TORONTO – Bob Martin did not want to do a second “Second City Television.”
When the Second City improv comedy troupe asked the Toronto comedy writer/performer to develop a sketch show as “SCTV 2,” his reaction was: “‘SCTV’ was great, let’s not do it again.”
“It was developed by a group of sketch performers at that time,” Martin says, referring to the seminal series that aired from 1976-1981 with a cast including Joe Flaherty, Eugene Levy, Andrea Martin, Catherine O’Hara and the late John Candy.
“It’s the idea they came up with, it was appropriate for that time in history, so let’s bring together the best sketch performers we can and see what they come up with, see what idea they have that’s rooted in their sensibilities.”
The result was “The Second City Project,” a collection of sketches that launched on Globaltv.com and the Global Go app in March. A broadcast special airs on Sunday at 8:30 pm ET/PT on Global.
Current Second City performers from Chicago, Los Angeles and Toronto are featured in the sketches, which can also be seen on social networks including Vine, Facebook, Twitter, Instagram and YouTube.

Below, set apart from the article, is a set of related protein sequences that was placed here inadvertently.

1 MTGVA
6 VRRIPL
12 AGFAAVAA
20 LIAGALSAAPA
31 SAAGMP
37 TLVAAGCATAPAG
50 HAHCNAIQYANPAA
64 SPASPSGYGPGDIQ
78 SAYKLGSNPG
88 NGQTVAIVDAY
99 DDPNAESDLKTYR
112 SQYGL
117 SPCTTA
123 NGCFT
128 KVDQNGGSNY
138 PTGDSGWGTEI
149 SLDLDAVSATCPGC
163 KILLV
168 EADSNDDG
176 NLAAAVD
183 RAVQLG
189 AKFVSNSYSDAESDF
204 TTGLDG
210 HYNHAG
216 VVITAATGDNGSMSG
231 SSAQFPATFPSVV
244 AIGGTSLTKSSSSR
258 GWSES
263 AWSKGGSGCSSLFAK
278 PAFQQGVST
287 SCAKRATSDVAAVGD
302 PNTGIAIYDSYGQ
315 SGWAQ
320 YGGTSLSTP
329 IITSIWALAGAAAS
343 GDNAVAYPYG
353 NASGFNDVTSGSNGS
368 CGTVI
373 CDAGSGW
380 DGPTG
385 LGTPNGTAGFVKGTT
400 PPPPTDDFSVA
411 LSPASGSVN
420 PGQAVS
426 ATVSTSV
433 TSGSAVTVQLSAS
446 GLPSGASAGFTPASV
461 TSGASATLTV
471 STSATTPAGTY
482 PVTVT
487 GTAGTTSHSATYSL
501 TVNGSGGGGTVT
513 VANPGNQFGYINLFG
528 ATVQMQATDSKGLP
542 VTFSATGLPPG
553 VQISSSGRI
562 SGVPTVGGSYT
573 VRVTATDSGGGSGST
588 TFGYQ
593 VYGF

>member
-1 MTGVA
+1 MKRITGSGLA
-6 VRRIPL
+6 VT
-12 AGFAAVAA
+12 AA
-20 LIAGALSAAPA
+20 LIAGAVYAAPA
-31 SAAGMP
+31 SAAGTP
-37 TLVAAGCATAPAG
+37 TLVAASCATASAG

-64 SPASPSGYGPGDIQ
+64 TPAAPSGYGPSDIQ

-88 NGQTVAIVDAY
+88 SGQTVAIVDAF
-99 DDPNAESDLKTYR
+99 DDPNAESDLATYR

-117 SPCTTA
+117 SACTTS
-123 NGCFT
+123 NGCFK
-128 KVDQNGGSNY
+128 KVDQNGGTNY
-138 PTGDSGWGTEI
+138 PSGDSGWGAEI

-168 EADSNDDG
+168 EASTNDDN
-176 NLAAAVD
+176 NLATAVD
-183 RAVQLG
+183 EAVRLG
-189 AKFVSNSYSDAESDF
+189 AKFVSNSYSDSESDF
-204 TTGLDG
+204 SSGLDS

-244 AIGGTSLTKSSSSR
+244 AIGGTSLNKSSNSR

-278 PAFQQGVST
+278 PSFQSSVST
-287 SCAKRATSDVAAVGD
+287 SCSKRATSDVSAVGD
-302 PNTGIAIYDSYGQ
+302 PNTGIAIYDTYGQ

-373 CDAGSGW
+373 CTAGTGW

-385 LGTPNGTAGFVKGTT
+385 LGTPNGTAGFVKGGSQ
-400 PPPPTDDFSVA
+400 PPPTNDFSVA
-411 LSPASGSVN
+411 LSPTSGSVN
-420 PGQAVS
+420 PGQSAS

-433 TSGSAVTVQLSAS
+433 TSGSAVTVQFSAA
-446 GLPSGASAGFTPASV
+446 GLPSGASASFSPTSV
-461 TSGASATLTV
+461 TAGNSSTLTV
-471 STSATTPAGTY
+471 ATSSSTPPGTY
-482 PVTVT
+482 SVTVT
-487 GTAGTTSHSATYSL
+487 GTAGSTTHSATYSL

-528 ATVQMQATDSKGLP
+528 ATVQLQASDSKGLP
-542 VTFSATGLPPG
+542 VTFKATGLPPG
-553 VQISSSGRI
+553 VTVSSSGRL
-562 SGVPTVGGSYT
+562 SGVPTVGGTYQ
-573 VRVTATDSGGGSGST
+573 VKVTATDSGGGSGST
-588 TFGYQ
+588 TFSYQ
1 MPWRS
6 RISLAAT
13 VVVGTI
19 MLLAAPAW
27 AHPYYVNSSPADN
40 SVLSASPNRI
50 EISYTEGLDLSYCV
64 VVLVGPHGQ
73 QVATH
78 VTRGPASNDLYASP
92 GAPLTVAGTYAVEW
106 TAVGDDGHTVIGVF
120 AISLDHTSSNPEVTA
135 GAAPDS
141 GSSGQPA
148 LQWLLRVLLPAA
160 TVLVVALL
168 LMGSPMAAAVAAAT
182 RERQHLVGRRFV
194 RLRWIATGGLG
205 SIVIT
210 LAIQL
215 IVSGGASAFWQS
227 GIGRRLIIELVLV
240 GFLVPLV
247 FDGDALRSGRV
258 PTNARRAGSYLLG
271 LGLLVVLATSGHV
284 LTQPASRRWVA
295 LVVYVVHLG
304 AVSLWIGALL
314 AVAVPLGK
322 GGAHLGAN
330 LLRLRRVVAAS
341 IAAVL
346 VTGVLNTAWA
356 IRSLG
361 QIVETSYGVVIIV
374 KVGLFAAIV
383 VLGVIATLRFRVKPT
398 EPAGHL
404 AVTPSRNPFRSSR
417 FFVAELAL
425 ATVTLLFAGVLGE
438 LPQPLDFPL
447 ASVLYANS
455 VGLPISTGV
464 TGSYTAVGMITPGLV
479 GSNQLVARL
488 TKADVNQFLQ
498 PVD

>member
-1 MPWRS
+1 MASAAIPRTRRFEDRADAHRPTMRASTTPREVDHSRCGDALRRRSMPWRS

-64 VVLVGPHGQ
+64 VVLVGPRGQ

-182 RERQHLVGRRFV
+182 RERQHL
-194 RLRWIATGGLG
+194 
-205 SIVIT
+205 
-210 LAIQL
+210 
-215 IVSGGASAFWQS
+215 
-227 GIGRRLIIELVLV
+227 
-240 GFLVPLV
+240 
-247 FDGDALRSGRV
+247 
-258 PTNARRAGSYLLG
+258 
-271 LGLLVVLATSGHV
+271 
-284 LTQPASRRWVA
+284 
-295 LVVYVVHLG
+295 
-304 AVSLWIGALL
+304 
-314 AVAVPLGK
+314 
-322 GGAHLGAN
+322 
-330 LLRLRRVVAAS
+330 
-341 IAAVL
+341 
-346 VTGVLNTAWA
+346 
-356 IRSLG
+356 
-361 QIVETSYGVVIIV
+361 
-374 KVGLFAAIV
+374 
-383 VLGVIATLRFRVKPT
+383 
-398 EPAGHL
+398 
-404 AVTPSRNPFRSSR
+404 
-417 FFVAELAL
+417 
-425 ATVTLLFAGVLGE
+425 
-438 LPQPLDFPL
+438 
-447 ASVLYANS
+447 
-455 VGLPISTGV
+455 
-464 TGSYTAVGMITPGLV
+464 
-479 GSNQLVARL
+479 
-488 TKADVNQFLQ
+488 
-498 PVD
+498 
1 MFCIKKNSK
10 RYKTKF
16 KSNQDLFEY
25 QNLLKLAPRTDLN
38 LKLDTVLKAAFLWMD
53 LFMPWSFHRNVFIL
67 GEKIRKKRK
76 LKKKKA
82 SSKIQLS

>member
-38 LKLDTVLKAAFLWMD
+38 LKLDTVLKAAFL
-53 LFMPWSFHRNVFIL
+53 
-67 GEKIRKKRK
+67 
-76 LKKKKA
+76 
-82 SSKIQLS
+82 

“It’s a 50-50 cast of Americans and Canadians but it is a Canadian television show and all the crew is Canadian,” says Martin, the showrunner whose other credits include “Slings & Arrows” and “The Drowsy Chaperone.”
Sunday’s TV special will feature existing sketches as well as never-before-seen ones.
Martin says the project began as lab for demo material, but Shaw Media got wind of it and wanted to develop it as a multi-platform release.
Says writer-performer Marty Adams: “I think the best part about it was, it was very organic.”
“We all spent a good week just sitting there talking about comedy, watching comedy, sharing our ideas.”
Martin says they looked to popular sketch websites like Funny or Die to figure out what works.
“Generally speaking, we were trying to create evergreen, more universal things, more character-based comedy and that tends to last.”
This isn’t the first time the Second City has created online material.
The comedy troupe also has a series of web videos on the Second City Network website and YouTube channel.
“They’re changing with the times,” says Adams, a Parry Sound, Ont., native.
But Martin hopes the future of Second City will still always be about live performance.
“When you think about it, how many theatres, especially cabaret-style theatres, have survived for this long anywhere?” he says.
“It’s an amazing success story and it’s become now a kind of school for comedy, I mean literally a school for comedy, and some of our best comedians come through that system.
“I hope it always exists as a place where people can go out (onstage) every night and just have nothing. It really changes you when you go out in front of an audience with nothing and then manage to create a show.”